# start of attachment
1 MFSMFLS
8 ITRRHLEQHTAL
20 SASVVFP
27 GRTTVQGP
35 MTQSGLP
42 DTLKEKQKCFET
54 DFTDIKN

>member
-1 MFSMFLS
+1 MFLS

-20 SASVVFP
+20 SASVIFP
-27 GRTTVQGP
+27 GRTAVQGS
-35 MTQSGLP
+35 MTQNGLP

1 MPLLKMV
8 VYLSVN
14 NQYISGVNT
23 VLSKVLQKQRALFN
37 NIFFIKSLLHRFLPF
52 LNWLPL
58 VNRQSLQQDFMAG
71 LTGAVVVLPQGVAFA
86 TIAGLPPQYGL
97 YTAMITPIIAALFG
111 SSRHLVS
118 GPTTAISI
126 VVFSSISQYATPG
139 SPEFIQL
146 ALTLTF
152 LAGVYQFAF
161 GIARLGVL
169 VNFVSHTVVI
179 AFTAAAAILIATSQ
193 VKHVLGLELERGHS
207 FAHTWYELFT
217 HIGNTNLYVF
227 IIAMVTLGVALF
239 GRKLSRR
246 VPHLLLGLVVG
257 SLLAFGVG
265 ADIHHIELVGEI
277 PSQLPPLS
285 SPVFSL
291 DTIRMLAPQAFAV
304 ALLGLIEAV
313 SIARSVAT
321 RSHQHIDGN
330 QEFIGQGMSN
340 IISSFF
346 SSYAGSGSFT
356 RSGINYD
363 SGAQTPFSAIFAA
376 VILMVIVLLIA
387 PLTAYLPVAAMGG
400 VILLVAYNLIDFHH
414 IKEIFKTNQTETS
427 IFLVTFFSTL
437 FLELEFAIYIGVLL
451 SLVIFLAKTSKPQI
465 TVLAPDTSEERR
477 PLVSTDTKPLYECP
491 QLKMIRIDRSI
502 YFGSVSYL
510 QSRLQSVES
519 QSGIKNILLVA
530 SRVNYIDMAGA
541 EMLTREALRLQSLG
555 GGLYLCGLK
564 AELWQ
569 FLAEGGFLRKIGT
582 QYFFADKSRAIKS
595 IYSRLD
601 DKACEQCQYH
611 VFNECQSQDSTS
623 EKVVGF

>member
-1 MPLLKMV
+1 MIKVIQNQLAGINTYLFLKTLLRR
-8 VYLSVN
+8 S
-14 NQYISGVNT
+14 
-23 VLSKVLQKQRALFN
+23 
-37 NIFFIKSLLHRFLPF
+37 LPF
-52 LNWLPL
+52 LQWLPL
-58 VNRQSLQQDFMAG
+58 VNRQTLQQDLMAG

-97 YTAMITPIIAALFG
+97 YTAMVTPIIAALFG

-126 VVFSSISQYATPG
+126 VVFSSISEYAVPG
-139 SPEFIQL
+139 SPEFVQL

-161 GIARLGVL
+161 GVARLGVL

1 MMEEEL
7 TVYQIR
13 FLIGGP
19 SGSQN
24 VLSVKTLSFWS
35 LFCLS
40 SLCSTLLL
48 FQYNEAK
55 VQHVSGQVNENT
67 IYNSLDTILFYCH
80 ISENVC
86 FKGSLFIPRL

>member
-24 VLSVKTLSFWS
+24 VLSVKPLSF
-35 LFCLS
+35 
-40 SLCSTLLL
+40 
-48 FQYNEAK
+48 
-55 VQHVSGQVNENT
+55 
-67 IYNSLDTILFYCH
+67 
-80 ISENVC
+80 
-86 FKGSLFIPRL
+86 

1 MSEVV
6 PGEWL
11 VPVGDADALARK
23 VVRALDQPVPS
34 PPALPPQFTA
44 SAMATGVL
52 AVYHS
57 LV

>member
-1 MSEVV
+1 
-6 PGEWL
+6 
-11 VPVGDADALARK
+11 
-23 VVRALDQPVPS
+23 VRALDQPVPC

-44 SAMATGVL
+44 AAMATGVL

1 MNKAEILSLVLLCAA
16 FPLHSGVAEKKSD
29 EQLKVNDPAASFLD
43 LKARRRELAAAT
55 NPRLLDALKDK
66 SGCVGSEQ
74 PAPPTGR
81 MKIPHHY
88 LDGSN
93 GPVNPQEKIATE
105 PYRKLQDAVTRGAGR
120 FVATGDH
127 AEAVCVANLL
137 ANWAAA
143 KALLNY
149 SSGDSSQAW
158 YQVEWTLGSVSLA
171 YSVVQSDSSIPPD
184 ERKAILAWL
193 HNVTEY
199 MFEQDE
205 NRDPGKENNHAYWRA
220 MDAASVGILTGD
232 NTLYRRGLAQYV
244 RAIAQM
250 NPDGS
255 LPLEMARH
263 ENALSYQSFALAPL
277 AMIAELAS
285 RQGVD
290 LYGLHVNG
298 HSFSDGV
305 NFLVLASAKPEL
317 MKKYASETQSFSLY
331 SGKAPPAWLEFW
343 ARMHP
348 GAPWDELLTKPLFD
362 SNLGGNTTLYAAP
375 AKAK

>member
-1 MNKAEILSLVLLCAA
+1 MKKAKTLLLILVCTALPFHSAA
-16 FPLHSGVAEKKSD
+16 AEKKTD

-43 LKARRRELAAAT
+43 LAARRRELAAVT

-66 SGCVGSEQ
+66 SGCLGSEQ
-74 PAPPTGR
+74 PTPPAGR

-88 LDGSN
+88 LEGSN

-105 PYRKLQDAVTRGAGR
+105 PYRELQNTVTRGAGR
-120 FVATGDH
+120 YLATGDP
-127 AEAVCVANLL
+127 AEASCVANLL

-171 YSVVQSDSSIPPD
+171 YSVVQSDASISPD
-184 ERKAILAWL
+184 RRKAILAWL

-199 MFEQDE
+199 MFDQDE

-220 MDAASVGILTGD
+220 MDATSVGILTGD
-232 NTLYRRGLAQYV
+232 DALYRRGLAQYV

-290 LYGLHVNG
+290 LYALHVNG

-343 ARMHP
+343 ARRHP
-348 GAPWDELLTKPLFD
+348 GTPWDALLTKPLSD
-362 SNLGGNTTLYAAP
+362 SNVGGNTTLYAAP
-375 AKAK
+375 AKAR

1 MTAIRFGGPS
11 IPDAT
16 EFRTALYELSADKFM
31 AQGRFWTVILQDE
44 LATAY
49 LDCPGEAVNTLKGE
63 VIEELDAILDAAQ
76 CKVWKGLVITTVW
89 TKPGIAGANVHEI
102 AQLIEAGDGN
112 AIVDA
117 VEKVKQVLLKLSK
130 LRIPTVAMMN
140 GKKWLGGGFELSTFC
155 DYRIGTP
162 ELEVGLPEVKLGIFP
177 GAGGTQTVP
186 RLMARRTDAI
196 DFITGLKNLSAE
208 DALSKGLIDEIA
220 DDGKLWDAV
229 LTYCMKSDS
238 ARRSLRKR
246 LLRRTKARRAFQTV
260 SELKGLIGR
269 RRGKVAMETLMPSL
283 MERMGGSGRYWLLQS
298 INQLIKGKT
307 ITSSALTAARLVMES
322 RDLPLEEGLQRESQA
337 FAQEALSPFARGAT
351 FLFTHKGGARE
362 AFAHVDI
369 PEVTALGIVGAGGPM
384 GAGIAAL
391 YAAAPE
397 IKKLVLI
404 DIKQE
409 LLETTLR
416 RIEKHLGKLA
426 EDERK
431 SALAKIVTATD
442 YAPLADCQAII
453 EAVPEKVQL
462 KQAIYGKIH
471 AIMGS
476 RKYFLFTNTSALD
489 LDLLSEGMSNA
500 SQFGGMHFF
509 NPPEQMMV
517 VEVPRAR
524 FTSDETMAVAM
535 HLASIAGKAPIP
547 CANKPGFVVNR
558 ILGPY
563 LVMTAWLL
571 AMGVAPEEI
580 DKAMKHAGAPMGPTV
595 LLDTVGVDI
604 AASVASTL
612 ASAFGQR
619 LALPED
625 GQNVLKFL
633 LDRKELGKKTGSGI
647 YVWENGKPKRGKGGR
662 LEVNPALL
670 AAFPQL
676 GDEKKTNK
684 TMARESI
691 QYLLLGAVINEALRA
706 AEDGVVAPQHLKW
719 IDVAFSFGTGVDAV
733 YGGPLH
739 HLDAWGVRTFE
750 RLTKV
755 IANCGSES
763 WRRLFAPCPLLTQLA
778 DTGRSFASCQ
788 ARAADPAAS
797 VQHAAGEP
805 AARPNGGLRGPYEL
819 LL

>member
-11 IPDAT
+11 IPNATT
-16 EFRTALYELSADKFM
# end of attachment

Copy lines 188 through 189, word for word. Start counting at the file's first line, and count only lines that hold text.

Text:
>member
-1 MNKAEILSLVLLCAA